“Of all the chemicals that I’ve seen, potentially in this accident, that’s the one that people should be paying attention to,” he said.
Nonetheless, Bucher stressed that the possible health impacts in the Ohio derailment case remain uncertain, particularly due to the short-term, high-dose exposure that occurs during such accidents.
“Most of the industrial chemicals, like these that have been tested for cancer, have been looked at with respect to long-term occupational settings,” he said.
Some concern has been circulating in the media about the effects of a controlled burn that officials decided to conduct a few days following the derailment. When vinyl chloride burns, one of its byproducts can be phosgene — a chemical warfare agent used in World War I.
But Bucher said he believes the controlled burn in this case was likely a “reasonable solution,” as the temperature “would be warm enough that it wouldn’t form a phosgene cloud.”
“Otherwise, you’ve got a highly toxic material which you’re going to have to deal with in tanks that are unstable,” Bucher added.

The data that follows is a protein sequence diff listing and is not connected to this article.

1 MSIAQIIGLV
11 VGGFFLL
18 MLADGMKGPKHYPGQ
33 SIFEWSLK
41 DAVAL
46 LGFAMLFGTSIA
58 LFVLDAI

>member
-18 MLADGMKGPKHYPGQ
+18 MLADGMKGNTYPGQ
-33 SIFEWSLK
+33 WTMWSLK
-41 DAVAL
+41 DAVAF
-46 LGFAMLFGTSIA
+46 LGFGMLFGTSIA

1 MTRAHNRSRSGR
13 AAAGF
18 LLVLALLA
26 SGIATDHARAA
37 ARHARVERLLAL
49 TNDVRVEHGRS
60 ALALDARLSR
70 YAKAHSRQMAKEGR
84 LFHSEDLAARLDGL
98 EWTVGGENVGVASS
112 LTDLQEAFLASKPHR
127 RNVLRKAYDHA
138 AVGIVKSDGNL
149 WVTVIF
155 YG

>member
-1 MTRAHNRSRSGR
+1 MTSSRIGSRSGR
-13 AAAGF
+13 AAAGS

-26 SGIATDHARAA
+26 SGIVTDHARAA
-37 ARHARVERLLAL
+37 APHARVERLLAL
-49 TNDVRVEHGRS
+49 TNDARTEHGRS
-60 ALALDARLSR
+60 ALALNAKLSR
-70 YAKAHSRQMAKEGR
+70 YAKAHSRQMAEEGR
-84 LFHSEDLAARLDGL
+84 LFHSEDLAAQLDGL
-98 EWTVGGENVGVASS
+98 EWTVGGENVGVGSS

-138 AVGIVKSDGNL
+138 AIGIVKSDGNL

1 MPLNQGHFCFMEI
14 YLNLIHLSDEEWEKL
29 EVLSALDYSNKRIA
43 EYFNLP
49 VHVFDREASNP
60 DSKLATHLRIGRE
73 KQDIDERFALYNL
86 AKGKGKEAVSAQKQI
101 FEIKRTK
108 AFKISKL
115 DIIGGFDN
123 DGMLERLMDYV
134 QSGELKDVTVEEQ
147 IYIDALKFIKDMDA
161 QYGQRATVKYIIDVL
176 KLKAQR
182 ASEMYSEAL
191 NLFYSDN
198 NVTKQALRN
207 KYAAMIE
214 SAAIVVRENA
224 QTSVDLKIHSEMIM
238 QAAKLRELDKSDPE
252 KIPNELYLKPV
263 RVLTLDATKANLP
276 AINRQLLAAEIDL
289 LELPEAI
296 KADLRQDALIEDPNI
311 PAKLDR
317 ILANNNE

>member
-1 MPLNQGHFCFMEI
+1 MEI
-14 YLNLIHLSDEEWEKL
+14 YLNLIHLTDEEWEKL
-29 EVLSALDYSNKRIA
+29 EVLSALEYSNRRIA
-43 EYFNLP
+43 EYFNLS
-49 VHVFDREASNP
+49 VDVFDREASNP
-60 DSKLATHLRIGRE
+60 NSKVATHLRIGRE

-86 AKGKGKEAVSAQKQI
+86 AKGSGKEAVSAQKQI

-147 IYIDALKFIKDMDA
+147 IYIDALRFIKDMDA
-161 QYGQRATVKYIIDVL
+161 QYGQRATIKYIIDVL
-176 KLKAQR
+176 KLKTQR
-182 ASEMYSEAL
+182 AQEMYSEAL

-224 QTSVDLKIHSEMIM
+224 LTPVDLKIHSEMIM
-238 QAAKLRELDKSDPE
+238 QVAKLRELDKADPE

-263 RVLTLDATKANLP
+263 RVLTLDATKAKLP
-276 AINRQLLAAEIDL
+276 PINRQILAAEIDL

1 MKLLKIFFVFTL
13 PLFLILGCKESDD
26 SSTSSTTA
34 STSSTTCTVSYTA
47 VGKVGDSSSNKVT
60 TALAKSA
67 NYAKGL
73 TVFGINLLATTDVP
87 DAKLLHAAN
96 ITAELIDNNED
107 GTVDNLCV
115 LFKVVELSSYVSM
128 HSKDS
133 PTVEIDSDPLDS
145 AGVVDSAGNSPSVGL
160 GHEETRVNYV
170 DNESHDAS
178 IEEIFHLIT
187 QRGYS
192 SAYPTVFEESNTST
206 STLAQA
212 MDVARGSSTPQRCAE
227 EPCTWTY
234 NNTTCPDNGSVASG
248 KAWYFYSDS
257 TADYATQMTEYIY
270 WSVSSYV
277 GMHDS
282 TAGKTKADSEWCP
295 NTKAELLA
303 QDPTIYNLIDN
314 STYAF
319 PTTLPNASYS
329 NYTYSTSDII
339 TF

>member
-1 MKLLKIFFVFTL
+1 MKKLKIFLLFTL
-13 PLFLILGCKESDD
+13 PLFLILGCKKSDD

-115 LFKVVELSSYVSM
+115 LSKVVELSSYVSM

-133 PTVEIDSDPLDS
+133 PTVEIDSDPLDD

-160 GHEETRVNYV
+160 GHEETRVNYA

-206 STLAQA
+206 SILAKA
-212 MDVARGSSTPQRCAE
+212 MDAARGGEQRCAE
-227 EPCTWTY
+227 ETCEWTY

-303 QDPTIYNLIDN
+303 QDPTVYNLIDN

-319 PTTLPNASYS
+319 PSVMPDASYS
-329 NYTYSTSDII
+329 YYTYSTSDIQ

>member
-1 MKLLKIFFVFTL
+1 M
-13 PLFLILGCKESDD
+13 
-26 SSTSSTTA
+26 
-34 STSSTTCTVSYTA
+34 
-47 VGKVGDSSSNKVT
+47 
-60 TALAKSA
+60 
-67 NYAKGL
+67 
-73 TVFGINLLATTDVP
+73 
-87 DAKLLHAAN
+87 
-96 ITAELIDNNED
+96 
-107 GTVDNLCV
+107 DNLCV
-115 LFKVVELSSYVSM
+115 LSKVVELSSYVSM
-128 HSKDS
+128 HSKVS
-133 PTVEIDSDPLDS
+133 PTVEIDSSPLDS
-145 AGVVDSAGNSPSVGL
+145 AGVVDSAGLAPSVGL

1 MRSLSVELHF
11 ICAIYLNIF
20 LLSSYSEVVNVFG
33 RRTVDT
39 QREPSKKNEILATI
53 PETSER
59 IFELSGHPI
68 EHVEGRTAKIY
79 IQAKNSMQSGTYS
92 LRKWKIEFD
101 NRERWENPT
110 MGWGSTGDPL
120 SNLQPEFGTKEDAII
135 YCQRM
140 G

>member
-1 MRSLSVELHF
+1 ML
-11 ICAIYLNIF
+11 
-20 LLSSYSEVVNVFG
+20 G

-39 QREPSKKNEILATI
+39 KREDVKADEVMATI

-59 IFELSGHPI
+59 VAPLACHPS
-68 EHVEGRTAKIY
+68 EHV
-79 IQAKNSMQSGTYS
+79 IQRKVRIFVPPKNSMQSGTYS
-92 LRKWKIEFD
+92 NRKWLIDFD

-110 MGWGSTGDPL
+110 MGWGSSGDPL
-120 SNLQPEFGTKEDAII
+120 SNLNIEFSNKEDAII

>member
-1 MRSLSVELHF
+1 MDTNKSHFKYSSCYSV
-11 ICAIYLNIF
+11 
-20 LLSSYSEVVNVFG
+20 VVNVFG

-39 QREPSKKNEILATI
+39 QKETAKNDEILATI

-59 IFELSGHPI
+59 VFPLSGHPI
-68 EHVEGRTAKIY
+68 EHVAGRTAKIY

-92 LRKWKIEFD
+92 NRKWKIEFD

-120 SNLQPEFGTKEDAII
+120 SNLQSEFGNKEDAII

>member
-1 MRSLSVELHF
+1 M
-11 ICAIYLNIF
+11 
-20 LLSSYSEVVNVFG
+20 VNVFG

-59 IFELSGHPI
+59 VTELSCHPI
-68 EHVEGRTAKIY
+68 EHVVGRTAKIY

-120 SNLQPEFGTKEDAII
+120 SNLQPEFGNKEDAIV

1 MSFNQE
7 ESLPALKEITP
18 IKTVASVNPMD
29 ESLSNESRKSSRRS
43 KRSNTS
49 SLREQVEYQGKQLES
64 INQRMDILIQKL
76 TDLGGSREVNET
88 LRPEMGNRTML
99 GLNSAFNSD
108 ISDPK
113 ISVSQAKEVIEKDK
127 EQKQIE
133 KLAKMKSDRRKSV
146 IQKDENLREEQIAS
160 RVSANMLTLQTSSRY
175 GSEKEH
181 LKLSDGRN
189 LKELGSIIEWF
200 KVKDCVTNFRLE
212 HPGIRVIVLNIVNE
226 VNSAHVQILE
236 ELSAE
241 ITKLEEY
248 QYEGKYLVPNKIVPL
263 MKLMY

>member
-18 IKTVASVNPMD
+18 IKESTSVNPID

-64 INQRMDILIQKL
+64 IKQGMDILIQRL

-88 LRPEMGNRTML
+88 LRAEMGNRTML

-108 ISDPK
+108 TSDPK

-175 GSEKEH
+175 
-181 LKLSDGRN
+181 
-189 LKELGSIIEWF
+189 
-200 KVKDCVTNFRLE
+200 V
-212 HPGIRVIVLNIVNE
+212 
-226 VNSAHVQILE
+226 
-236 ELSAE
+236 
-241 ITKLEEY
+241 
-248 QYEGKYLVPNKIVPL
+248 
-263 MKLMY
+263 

However, other toxicologists did note health concerns that can stem from the byproducts generated by burning vinyl chloride.
Keeve Nachman, an associate professor at Johns Hopkins Bloomberg School of Public Health, noted that such activity can result in hydrogen chloride and polycyclic aromatic hydrocarbons (PAHs) in addition to phosgene.
Hydrogen chloride can, at high levels, cause severe respiratory irritation as well as respiratory hyperplasia, which can in some cases precede cancer, Nachman said. Meanwhile, PAHs can be carcinogenic.
“In order to really make a judgment about whether those effects are likely, we need to have a better understanding of the timing and amount of exposure that people have to these chemicals,” he added.
As far as water contamination is concerned, a ruptured tank of vinyl chloride that flows into a nearby creek does create some cause for concern, according to Bucher.
“I think it’s prudent that people requested to use bottled water for a while until they can figure out the extent of the situation,” he said.
Murray McBride, a soil and crop scientist and emeritus professor at Cornell, also noted that if vinyl chloride gets into soil, it can remain for decades and leach into groundwater, possibly impacting people’s wells.
On Wednesday, the state of Ohio declared that East Palestine’s municipal water is safe to drink, citing testing results that showed no contamination in water from the five wells that feed into the water system. However, residents have expressed fear and concern over the situation.